Friday 2 July Friday 9 July Friday 16 July Friday 23 July
Short courses on Thursdays
Data quality in probability-based and nonprobability online panels
Dr Carina Cornesse (University of Mannheim)
Dr Olga Maslovskaya (University of Southampton)
|Time||Friday 2 July, 16:45 - 18:00|
In our current digital age, numerous online panels offer researchers inexpensive, fast, and flexible data collection. However, it has frequently been questioned whether these online panels can provide high enough data quality to allow valid inferences to the general population. This may in part depend on the choice of sampling and recruitment design. Whereas most online panels rely on nonprobability sampling as well as recruitment based on volunteer self-selection on the internet, other online panels rely on traditional probability-based offline sampling and recruitment procedures. Many of the latter are recruited on the back of established interviewer-administered survey programmes or via other offline surveys that may be designed specifically for the purpose of recruiting the panel.
In this session, we will explore empirically the opportunities and challenges of existing probability-based and nonprobability online panels for answering different types of research questions. This includes research questions aimed at inferring from a survey sample to the general population, exploring associations between variables, and conducting longitudinal research. The session is designed to provide evidence on various aspects of data quality of probability-based and nonprobability online panels from different perspectives through investigation of different sources of survey error in online panels.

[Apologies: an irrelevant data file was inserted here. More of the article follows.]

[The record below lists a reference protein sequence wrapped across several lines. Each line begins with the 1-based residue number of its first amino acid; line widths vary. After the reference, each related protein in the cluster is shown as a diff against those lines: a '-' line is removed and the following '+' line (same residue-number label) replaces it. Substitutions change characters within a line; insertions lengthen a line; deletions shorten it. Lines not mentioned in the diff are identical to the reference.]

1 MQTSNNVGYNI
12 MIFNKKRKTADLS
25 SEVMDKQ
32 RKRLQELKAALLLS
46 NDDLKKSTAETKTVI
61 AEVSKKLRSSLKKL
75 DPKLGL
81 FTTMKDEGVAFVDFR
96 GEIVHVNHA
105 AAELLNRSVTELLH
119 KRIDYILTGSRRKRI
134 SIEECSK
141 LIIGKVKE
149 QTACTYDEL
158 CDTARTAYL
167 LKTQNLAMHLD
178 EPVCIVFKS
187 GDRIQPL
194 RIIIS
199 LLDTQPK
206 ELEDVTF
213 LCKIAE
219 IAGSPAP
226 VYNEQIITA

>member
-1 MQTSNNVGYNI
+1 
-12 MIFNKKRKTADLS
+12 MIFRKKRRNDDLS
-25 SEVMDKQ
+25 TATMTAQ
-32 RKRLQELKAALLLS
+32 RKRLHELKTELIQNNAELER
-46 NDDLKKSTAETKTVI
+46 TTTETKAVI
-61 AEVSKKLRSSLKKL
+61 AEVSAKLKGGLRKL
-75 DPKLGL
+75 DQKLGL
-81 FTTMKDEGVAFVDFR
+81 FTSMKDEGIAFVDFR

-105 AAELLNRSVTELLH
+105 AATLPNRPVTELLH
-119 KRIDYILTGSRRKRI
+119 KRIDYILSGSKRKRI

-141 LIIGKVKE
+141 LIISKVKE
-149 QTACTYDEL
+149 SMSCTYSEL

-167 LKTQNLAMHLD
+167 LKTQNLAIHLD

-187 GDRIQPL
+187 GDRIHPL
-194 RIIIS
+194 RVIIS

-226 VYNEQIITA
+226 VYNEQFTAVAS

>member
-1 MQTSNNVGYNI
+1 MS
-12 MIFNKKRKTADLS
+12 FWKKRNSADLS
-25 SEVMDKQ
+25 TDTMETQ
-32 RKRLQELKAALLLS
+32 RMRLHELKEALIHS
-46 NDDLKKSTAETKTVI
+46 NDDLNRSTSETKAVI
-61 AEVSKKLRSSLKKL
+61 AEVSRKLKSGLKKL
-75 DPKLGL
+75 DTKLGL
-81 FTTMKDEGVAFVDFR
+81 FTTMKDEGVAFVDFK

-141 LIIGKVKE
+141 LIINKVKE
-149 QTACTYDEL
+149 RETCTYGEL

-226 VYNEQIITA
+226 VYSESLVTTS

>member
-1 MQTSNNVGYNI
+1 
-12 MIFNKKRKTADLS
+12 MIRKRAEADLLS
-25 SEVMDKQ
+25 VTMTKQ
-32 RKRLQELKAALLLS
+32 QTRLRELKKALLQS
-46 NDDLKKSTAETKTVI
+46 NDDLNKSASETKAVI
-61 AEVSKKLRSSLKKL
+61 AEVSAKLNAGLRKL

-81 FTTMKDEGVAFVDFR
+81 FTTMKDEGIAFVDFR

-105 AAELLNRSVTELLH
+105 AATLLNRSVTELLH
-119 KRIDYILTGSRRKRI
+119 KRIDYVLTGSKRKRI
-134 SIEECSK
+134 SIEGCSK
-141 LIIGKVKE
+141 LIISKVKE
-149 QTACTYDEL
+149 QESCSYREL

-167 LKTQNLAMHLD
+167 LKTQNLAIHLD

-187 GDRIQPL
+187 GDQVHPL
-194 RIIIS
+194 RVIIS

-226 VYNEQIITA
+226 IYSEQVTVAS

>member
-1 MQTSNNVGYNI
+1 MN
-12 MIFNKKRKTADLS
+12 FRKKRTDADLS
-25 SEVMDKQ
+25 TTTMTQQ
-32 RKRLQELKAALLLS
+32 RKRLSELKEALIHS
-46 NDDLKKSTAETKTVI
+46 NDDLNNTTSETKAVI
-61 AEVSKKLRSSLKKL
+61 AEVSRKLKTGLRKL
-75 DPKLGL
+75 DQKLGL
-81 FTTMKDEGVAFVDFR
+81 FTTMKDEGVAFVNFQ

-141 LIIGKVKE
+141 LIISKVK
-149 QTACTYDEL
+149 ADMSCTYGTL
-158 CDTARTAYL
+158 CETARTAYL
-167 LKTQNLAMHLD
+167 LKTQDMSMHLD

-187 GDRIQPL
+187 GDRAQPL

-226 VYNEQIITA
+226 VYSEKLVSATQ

Keywords: online panel, data quality, probability sampling, representativeness, inference
Evaluating data quality in the UK NatCen probability-based online panel
Dr Olga Maslovskaya (University of Southampton) - Presenting Author
Mr Curtis Jessop (NatCen Social Research)
Professor Gabriele Durrant (University of Southampton)
We live in a digital age with high level of use of technologies. Surveys have also started adopting technologies for data collection. There is a move towards online data collection across the world due to falling response rates and pressure to reduce survey costs. Evidence is needed to demonstrate that the online data collection strategy will work and produce reliable data which can be confidently used for policy decisions. No research has been conducted so far to assess data quality in the UK NatCen probability-based online panel. This paper is timely and fills this gap in knowledge. This paper aims to compare data quality in NatCen probability-based online panel and non-probability panels (YouGov, Populus and Panelbase). It also compares NatCen online panel to the British Social Attitude (BSA) probability-based survey on the back of which NatCen panel was created and which collects data using face-to-face interviews.
Various absolute and relative measures of differences will be used for the analysis such as mean average difference and Duncan dissimilarity Index among others. This analysis will help us to investigate how sample quality might impact on differences in point estimates between probability and non-probability samples. Differences and similaritites in bivariate and multivariate contexts will be presented and discussed.
This paper compares data quality between “gold standard” probability-based survey which collects data using face-to-face interviewing, probability-based online panel and non-probability based online panels. Recommendations will be provided for future waves of data collection and new probability-based as well as non-probability-based online panels.
Associations in Probability-Based and Nonprobability Online Panels: Evidence on Bivariate and Multivariate Analyses
Mr Tobias Rettig (University of Mannheim) - Presenting Author
Dr Carina Cornesse (University of Mannheim)
Professor Annelies Blom (University of Mannheim)